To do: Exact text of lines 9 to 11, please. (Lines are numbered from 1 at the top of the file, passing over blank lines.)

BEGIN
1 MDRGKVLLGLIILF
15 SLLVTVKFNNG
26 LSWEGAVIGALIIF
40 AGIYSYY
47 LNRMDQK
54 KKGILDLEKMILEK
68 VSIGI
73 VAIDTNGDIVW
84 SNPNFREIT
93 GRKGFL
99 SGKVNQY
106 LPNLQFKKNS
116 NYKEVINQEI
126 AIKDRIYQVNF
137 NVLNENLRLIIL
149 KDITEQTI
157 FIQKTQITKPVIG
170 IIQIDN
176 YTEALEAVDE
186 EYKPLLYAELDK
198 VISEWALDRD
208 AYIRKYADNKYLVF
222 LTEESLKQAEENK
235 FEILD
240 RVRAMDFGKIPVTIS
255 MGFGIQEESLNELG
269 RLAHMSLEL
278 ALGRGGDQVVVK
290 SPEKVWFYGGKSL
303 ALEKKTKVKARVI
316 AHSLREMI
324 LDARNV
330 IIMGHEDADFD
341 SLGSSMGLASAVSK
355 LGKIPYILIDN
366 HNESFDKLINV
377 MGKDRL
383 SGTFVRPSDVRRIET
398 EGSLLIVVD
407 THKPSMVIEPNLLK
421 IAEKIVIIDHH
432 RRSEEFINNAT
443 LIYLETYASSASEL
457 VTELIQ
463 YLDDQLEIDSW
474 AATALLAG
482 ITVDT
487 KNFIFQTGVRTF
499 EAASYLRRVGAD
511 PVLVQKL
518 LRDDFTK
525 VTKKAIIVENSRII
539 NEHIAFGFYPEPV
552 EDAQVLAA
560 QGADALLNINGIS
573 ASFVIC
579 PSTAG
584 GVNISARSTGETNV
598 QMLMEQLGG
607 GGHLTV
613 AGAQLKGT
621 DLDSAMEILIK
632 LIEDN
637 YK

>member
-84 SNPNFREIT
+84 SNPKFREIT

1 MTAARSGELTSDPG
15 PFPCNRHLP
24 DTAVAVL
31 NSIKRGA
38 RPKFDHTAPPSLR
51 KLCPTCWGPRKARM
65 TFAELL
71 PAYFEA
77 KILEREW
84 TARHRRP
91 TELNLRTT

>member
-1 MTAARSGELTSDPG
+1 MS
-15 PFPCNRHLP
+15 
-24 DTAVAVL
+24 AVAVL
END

84 SNPNFREIT
93 GRKGFL
99 SGKVNQY